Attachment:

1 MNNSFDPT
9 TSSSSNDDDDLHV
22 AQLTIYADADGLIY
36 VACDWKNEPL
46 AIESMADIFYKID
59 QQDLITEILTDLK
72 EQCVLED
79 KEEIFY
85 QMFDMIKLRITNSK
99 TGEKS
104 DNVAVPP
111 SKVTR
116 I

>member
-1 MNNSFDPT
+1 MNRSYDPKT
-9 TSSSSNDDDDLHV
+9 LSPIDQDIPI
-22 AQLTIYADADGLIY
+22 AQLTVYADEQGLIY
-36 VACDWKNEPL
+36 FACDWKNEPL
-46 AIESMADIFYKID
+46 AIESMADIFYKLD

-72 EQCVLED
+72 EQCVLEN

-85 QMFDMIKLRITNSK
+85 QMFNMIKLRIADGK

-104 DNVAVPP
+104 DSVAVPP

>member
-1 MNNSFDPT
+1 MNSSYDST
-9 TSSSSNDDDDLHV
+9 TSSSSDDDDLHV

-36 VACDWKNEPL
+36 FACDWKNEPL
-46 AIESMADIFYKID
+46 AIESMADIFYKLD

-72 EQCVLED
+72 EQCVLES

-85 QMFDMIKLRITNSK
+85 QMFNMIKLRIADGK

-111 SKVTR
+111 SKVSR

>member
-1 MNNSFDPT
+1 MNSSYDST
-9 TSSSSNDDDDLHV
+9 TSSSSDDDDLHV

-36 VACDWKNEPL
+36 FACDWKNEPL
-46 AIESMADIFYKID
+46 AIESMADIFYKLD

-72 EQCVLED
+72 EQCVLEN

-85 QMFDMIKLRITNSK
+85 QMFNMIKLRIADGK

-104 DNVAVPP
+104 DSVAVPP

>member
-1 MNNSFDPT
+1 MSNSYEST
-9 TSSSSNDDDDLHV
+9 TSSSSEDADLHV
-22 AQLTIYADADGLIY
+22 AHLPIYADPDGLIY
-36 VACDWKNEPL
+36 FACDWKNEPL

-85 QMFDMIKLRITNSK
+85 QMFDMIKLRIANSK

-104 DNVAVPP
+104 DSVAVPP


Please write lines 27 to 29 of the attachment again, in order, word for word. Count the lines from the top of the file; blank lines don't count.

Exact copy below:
-85 QMFDMIKLRITNSK
+85 QMFNMIKLRIADGK

-104 DNVAVPP